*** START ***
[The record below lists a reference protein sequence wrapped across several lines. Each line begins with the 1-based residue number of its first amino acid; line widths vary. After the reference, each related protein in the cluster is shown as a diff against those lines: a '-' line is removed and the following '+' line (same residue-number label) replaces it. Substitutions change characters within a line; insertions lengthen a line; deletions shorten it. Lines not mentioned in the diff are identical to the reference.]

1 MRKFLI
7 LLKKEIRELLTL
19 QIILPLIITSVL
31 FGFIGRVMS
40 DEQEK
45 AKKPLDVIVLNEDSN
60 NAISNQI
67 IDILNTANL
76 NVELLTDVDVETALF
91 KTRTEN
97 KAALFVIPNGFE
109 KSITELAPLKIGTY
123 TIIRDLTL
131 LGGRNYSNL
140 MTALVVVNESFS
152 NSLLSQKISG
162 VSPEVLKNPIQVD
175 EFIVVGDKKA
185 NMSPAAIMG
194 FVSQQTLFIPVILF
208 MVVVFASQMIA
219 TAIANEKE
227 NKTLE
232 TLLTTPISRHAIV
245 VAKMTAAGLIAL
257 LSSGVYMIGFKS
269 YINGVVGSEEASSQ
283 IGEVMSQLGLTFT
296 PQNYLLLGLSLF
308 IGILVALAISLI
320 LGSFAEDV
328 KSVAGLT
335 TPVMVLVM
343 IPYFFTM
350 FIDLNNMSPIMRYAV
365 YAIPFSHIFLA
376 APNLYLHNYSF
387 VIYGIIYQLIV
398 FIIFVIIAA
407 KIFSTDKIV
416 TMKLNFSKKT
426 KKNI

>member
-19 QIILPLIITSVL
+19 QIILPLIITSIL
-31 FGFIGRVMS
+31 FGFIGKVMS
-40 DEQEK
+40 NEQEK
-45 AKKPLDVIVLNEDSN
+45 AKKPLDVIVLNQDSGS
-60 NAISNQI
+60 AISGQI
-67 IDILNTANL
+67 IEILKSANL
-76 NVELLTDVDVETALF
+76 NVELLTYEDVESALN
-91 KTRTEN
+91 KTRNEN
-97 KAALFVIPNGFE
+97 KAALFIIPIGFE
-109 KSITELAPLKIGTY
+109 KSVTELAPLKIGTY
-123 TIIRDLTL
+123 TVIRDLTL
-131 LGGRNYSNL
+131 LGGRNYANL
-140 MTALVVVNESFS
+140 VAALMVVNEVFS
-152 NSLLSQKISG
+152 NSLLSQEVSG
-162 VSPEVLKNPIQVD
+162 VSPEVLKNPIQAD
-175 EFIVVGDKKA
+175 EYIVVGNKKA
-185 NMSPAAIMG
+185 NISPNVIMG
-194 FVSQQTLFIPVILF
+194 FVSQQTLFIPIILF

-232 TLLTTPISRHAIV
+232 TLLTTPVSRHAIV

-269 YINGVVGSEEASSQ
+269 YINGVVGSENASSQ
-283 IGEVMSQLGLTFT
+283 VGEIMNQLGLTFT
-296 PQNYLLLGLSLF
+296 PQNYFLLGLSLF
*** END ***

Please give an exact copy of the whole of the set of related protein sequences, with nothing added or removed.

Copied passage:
[The record below lists a reference protein sequence wrapped across several lines. Each line begins with the 1-based residue number of its first amino acid; line widths vary. After the reference, each related protein in the cluster is shown as a diff against those lines: a '-' line is removed and the following '+' line (same residue-number label) replaces it. Substitutions change characters within a line; insertions lengthen a line; deletions shorten it. Lines not mentioned in the diff are identical to the reference.]

1 MRKFLI
7 LLKKEIRELLTL
19 QIILPLIITSVL
31 FGFIGRVMS
40 DEQEK
45 AKKPLDVIVLNEDSN
60 NAISNQI
67 IDILNTANL
76 NVELLTDVDVETALF
91 KTRTEN
97 KAALFVIPNGFE
109 KSITELAPLKIGTY
123 TIIRDLTL
131 LGGRNYSNL
140 MTALVVVNESFS
152 NSLLSQKISG
162 VSPEVLKNPIQVD
175 EFIVVGDKKA
185 NMSPAAIMG
194 FVSQQTLFIPVILF
208 MVVVFASQMIA
219 TAIANEKE
227 NKTLE
232 TLLTTPISRHAIV
245 VAKMTAAGLIAL
257 LSSGVYMIGFKS
269 YINGVVGSEEASSQ
283 IGEVMSQLGLTFT
296 PQNYLLLGLSLF
308 IGILVALAISLI
320 LGSFAEDV
328 KSVAGLT
335 TPVMVLVM
343 IPYFFTM
350 FIDLNNMSPIMRYAV
365 YAIPFSHIFLA
376 APNLYLHNYSF
387 VIYGIIYQLIV
398 FIIFVIIAA
407 KIFSTDKIV
416 TMKLNFSKKT
426 KKNI

>member
-19 QIILPLIITSVL
+19 QIILPLIITSIL
-31 FGFIGRVMS
+31 FGFIGKVMS
-40 DEQEK
+40 NEQEK
-45 AKKPLDVIVLNEDSN
+45 AKKPLDVIVLNQDSGS
-60 NAISNQI
+60 AISGQI
-67 IDILNTANL
+67 IEILKSANL
-76 NVELLTDVDVETALF
+76 NVELLTYEDVESALN
-91 KTRTEN
+91 KTRNEN
-97 KAALFVIPNGFE
+97 KAALFIIPIGFE
-109 KSITELAPLKIGTY
+109 KSVTELAPLKIGTY
-123 TIIRDLTL
+123 TVIRDLTL
-131 LGGRNYSNL
+131 LGGRNYANL
-140 MTALVVVNESFS
+140 VAALMVVNEVFS
-152 NSLLSQKISG
+152 NSLLSQEVSG
-162 VSPEVLKNPIQVD
+162 VSPEVLKNPIQAD
-175 EFIVVGDKKA
+175 EYIVVGNKKA
-185 NMSPAAIMG
+185 NISPNVIMG
-194 FVSQQTLFIPVILF
+194 FVSQQTLFIPIILF

-232 TLLTTPISRHAIV
+232 TLLTTPVSRHAIV

-269 YINGVVGSEEASSQ
+269 YINGVVGSENASSQ
-283 IGEVMSQLGLTFT
+283 VGEIMNQLGLTFT
-296 PQNYLLLGLSLF
+296 PQNYFLLGLSLF